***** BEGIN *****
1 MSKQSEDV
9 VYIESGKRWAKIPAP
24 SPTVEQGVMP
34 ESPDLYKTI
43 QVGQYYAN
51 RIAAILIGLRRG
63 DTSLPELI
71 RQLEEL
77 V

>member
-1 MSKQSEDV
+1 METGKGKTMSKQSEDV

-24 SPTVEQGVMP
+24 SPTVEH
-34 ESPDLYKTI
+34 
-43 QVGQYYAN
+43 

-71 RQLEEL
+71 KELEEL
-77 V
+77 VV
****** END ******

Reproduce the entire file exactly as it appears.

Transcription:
1 MSKQSEDV
9 VYIESGKRWAKIPAP
24 SPTVEQGVMP
34 ESPDLYKTI
43 QVGQYYAN
51 RIAAILIGLRRG
63 DTSLPELI
71 RQLEEL
77 V

>member
-1 MSKQSEDV
+1 METGKGKTMSKQSEDV

-24 SPTVEQGVMP
+24 SPTVEH
-34 ESPDLYKTI
+34 
-43 QVGQYYAN
+43 

-71 RQLEEL
+71 KELEEL
-77 V
+77 VV